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Abstract

cohort Clinical and Microbiological Study of Young Patients Infected with Seasonal Influenza Subtypes A/H3N2 (Victoria, Pert strains) and B Viruses in Ukraine: Pathophysiology Reaction of Large Intestinal Cavity Microbiota

Introduction: The ecologic intestinal system fulfills a myriad of functions. There is continuous interaction and communication between the flora and the gut-associated lymphatic tissue determining many aspects of host immunity and metabolism. The digestive tract's immune system is often referred to as gut-associated lymphoid tissue and works to protect the body from invasion. However, it is well-established that influenza virus much more easier attached to mucous membranes of upper respiratory tract in condition of decreased functions of local immunity, which probably accompanies with mucosa-associated lymphoid tissue.

Objectives: This article discusses about pathophysiology reaction of large intestinal cavity microbiota by the means of determination its species composition and populational level with evaluation of dysbiotic abnormalities level in young Caucasian patients infected with influenza A and influenza B in Ukraine.

Study design: Cohort variant of observational study enrolled 109 young Caucasian race persons were born since 1986 till 1995 in western Ukraine (Eastern Europe, Chernivtsi region, traditionally called Bukovina) which were infected with influenza A and B during 2011-2012 autumn-winter-spring seasons. Fresh samples of stool, vein blood, and nasopharyngeal swabs were investigated by means of serological reactions, PCR, bacteriological and mycological methods. Statistical analysis performed due to “Biostat” PC programme with evaluation of average error and P-value with purpose to appreciate confident valuable changes between two investigated groups.

Findings: In 51 (46.8%) patients A/H3N2/Pert/16/2009 virus was diagnosed, in 44 (40.4%) patients – A/H3N2/Victoria/361/2011 subtype and in 14 (12.8%) young patients causative agent of influenza had determined virus B/Visconsin/1/2010 by molecular biologic assay – PCR (polymerase chain reaction. Alterations in influenza A and influenza B infected patients the intestinal micoflora pronounced and included increased bacterial density and a higher incidence of opportunistic flora accompanied by decreased normal microflora activity.The level Bifidobacterium declined to 5.12±0.08 vs 9.17±0.19 lg CFU/g, Lactobacillus – to 6.14±0.08 vs 8.51±0.24 lg CFU/g respectively. Meanwhile the complete elimination of indigenous Enterococci simultaneously with appearance of haemolytic enterococci strains in high level – 8.66±0.06 lg CFU/g as well as peptostreptococci (8.90±0.08 lg CFU/g) noticed. The values of Candida fungi increased in five times, anaerobic Clostridium– twice, Staphylococcus – 1.8 times, coli bacilli in 1.2 times respectively.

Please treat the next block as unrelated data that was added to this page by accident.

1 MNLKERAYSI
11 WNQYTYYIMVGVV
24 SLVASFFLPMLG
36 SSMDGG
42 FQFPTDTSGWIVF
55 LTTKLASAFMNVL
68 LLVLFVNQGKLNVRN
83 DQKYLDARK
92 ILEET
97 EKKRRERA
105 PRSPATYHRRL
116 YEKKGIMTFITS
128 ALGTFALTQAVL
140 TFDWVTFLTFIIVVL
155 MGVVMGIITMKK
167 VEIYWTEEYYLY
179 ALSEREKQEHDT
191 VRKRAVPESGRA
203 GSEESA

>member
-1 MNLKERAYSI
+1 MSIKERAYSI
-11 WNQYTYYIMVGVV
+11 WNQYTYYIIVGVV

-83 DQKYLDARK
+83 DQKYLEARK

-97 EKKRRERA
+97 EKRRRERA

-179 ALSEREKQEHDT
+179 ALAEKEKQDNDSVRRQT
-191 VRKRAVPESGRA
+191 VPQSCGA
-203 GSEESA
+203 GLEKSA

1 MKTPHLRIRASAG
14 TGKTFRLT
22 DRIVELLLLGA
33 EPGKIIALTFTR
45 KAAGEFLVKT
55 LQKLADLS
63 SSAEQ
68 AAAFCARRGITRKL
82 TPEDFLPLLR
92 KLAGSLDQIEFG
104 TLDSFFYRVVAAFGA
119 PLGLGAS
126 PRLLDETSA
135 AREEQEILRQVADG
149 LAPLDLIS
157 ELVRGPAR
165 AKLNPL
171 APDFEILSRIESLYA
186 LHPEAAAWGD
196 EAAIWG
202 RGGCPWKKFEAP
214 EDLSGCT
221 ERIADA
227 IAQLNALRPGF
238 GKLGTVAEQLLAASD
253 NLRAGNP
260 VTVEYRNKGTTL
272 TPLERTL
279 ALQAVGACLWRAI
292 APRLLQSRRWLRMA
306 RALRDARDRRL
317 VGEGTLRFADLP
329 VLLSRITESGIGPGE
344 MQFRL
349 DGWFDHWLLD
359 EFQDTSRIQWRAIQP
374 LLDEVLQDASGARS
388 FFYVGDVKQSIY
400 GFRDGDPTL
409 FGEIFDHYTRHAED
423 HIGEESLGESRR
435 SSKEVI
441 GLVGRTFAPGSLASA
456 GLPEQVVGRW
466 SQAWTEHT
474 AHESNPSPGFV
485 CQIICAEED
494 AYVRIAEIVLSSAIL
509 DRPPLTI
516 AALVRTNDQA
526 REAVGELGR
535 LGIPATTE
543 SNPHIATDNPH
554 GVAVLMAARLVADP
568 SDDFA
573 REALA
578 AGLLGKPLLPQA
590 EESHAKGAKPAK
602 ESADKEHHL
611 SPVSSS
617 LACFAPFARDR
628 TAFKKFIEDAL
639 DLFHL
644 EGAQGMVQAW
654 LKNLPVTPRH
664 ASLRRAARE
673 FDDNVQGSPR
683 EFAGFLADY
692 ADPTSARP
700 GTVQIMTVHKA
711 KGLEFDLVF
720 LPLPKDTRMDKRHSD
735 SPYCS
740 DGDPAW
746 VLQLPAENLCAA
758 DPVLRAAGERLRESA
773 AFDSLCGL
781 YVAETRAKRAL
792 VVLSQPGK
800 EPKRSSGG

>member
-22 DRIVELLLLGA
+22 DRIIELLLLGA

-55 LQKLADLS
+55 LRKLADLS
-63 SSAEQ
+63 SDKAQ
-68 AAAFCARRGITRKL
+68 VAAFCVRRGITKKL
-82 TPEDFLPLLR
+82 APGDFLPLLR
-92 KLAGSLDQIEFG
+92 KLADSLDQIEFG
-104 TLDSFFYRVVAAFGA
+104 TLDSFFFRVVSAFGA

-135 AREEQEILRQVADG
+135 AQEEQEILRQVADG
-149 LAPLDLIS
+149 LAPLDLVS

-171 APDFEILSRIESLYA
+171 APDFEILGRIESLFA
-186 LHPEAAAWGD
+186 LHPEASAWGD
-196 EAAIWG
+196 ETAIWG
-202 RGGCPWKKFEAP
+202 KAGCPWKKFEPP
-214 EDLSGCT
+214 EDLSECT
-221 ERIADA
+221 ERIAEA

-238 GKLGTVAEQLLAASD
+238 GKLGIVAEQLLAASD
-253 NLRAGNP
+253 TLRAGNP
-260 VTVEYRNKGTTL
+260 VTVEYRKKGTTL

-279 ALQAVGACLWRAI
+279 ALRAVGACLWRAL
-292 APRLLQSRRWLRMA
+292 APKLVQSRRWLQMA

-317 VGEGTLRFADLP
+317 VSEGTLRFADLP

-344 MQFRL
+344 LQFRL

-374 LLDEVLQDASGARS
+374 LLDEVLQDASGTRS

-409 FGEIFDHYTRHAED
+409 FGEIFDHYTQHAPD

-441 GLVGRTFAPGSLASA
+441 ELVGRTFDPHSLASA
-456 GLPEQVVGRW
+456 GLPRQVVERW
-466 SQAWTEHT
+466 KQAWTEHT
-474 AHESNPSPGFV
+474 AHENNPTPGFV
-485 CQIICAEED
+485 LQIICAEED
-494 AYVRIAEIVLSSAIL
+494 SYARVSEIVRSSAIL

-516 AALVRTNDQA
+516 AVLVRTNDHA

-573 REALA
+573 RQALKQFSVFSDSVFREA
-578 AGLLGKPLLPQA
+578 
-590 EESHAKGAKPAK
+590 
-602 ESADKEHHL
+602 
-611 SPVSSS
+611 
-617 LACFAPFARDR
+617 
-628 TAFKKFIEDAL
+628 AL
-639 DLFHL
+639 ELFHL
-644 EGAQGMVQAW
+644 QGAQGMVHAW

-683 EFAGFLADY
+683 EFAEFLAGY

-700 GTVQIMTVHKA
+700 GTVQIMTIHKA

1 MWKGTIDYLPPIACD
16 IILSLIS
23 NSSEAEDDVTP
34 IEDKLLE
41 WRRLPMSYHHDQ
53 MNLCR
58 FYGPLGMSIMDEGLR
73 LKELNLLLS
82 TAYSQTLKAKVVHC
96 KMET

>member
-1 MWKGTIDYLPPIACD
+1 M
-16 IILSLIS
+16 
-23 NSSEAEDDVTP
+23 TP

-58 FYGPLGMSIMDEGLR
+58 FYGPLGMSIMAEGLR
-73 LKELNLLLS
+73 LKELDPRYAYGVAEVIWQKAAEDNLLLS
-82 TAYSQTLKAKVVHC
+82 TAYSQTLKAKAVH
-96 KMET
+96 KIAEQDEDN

Conclusion: Young Caucasian patients were borne in period of 1986-1995 and infected with A/H3N2/Pert/16/2009, A/H3N2/Victoria/361/2011 and B/Visconsin/1/2010 in 2011-2012 cold seasons had manifested typically moderate and mild clinical form of influenza accompanied with dysbiotic alterations of large intestinal microbiota. Since first days of influenza onset the clinical course in patients presented objective and laboratory data of that, logically explained as the pathophysiologic reaction by means of interaction between virus-induced immune dysfunction and mucosa-associated lymphoid tissue. Degree of alteration in microbiota of large intestine cavity depends on the type of virus: III degree in 76,5% persons infected A/H3N2/Pert/16/2009 in comparison with 54,5% persons infected with A/H3N2/Victoria/361/2011. II degree of abnormalities was determined in 17,6% patients (Pert strain) vs 34,1% patients (Victoria strain). Minimal intestinal abnormalities observed in 5,9% patients with A/H3N2/Pert/16/2009 influenza, in 11,4% – A/H3N2/Victoria/361/2011 and in absolutely all infected with B/Visconsin/1/2010 influenza virus.


Author(s): Moskaliuk V.D. , Sydorchuk A.S. , Randiuk Yu.O. , Sorokhan V.D. , Sydorchuk L.I. , Myndresku V.B.

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